A long-shot bid to dismiss second-degree murder charges against a Reserve couple who have been indicted three times for the death of their badly beaten 8-year-old son has been denied by a state judge.
Attorney Stephen Yazbeck, who recently became counsel for Errol Victor Sr., 48, and Tonya Victor, 39, had sought to dismiss the most recent indictment against the couple on the grounds of double jeopardy, arguing the charges should be dropped because the state chose not to appeal after the second indictment was dismissed.
The Victors have been indicted three times in the death of M.L. Lloyd III — Tonya’s son and Errol’s stepson — who was pronounced dead at River Parishes Hospital in LaPlace in April 2008.
The Victors have maintained their innocence, saying the young Lloyd suffered a severe asthma attack provoked by fighting with his brothers. Authorities have disputed that claim, suggesting they believe the boy may have died hours before arriving at the hospital. “Asphyxia due to neck compression” was listed as the cause of death; an autopsy showed extensive bruising.
The case’s legal twists and turns have drawn widespread attention for the past five years.
The Victors formed a blended family: When the couple met, Errol Victor Sr., a businessman and real estate developer, had six children; Tonya Victor, a stay-at-home mom, had five. Together, they added two more to their brood.
In a recorded statement played in court four years ago, one of Tonya Victor’s young children charged that Errol Victor Sr. typically withheld food from Tonya’s children, while his own flock could “eat anything they wanted.”
The night before he died, the child testified, Errol Victor Sr. told several of the boys to hold the young Lloyd down by his arms. They beat him, Tonya Victor’s son testified, for taking ice cream without permission.
For his part, Errol Victor Sr. has contended that authorities rallied his stepchildren to testify against him.
On April 1, 2008, Tonya Victor, along with the boy’s stepbrother, Errol Victor Jr., took the child to the hospital, but quickly fled the emergency room, according to law enforcement authorities.
Errol Victor Jr. was initially indicted as an accessory in the case, though the charge was not pursued.
Errol Victor Sr. was charged with first-degree murder, while Tonya Victor was charged with cruelty to a juvenile and being a principal to first-degree murder.
That indictment was dismissed after Tonya Victor allegedly acknowledged to sheriff’s deputies that she had hit Lloyd with a belt on the day he died.
Prosecutors then convened a second St. John the Baptist Parish grand jury, which returned an indictment against the couple in 2009, charging both with second-degree murder.
That meant prosecutors needed to prove the couple intended to inflict great bodily harm, but not necessarily to kill the boy.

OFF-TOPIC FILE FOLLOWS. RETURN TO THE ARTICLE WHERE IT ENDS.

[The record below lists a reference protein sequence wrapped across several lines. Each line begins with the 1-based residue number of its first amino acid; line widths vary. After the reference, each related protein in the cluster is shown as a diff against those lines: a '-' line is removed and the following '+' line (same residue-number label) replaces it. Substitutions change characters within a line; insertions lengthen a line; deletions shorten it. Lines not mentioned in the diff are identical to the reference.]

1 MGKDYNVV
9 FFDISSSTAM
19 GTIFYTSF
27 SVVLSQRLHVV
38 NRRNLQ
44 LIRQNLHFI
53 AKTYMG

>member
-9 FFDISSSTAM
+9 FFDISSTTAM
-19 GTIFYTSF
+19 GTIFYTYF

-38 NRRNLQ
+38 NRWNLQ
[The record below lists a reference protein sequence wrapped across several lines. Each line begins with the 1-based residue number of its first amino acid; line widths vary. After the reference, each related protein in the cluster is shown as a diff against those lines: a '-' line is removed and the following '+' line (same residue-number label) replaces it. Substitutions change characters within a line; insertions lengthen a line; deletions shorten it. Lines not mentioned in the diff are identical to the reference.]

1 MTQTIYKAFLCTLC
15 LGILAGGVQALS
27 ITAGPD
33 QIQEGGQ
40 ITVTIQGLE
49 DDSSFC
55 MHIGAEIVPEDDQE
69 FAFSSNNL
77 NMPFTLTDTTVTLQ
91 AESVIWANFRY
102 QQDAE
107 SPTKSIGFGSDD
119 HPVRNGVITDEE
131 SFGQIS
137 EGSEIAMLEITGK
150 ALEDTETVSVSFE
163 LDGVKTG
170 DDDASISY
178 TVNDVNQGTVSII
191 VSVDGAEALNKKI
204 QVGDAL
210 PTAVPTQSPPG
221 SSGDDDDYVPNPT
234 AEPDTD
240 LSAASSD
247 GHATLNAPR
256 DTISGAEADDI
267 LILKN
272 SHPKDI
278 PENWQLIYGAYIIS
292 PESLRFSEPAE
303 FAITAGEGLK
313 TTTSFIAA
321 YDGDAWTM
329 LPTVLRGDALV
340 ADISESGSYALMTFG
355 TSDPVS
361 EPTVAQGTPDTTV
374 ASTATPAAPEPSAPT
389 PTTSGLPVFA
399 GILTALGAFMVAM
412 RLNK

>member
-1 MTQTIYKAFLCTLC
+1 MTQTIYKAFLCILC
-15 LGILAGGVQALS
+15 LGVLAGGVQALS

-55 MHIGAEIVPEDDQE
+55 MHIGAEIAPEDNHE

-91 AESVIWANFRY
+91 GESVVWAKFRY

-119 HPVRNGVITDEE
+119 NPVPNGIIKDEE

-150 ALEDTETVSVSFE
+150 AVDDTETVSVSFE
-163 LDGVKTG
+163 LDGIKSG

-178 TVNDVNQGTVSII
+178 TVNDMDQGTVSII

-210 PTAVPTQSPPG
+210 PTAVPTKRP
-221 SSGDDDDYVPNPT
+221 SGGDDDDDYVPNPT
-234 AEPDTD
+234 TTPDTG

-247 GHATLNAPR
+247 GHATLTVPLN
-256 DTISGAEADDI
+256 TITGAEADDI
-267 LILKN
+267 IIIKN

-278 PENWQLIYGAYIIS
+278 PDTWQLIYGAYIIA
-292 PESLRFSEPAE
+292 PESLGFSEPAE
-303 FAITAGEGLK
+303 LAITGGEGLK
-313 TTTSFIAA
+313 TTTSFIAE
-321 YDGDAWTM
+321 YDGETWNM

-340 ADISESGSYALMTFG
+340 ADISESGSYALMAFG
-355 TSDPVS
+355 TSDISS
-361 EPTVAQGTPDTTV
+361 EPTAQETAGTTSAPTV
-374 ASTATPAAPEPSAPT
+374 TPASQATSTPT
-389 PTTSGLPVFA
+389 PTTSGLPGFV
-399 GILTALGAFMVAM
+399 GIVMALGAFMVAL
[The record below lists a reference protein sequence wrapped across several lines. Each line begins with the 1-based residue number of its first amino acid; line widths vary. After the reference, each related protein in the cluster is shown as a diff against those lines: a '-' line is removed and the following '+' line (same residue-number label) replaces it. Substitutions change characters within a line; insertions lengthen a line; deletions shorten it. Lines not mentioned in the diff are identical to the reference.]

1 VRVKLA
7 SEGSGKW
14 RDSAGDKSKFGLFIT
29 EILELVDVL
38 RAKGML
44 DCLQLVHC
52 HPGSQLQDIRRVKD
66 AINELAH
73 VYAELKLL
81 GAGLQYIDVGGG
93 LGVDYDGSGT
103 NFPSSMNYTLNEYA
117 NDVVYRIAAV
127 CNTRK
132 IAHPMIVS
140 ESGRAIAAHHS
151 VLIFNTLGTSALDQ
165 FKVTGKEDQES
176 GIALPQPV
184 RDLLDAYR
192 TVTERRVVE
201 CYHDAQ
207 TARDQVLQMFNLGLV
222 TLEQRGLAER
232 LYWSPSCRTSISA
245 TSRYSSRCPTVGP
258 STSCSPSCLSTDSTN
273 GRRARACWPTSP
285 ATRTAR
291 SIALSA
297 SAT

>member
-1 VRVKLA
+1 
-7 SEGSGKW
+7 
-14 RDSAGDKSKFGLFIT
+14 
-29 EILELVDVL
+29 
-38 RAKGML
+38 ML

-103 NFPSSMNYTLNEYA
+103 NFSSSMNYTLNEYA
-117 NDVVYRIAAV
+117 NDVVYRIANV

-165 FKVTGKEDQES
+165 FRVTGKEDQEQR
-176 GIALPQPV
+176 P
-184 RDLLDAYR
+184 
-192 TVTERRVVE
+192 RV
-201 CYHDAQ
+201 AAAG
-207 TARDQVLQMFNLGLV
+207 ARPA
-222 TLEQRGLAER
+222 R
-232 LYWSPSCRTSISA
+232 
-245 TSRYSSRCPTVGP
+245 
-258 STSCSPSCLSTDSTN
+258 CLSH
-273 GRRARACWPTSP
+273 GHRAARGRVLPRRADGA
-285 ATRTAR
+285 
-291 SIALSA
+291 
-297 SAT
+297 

Another judge vacated that indictment because a St. John sheriff’s deputy serving on the second grand jury panel had worn a shirt advertising his employment with the department. I
- April 2010, the couple was indicted for the third time.
In a ruling issued last week, Judge Mary Hotard Becnel of the 40th Judicial District Court in Edgard said the third indictment should have come as no surprise, noting that the dismissal of the earlier indictment “did not absolve defendants of their responsibility.”
“In fact, it is anticipated by the Louisiana Code of Criminal Procedure that a defendant will be re-indicted after a motion to quash is granted,” Becnel said in the Sept. 18 ruling.
Becnel also shot down any notion that double jeopardy was an issue. “In the case of a jury trial, jeopardy attaches when a jury is empaneled and sworn,” the judge said. “In a bench trial, jeopardy attaches when the first witness is sworn.”
The Victors were slated for trial in August 2011 on the third indictment, but they fled on the eve of the proceedings and remained on the lam for eight months. They are being held without bond.
The couple appeared in district court for a hearing on the defense motion on Sept. 16.
During the half-hour session, Yazbeck said the current charges against the couple should be dropped because the state did not appeal after the second indictment was dismissed. That should have ended the prosecution, he said.
“That was the state’s remedy,” Yazbeck told the court.
In a defense motion filed in July, Yazbeck said that repeatedly indicting the couple on the same charges raised “fundamental double jeopardy concerns.”
Becnel disagreed with that assessment. State prosecutors were left with two options: appeal the judgment, or vacate the indictment, the path they chose.
“If a district attorney chooses to dismiss a charge, that dismissal is not a bar to future prosecution on the same charge,” the judge said in the three-page ruling.
Julie Cullen, who is prosecuting the case for the state Attorney General’s Office, had argued in court that removing the earlier indictment “had absolutely nothing to do with the merits of this case.”
The couple is due back in court in October.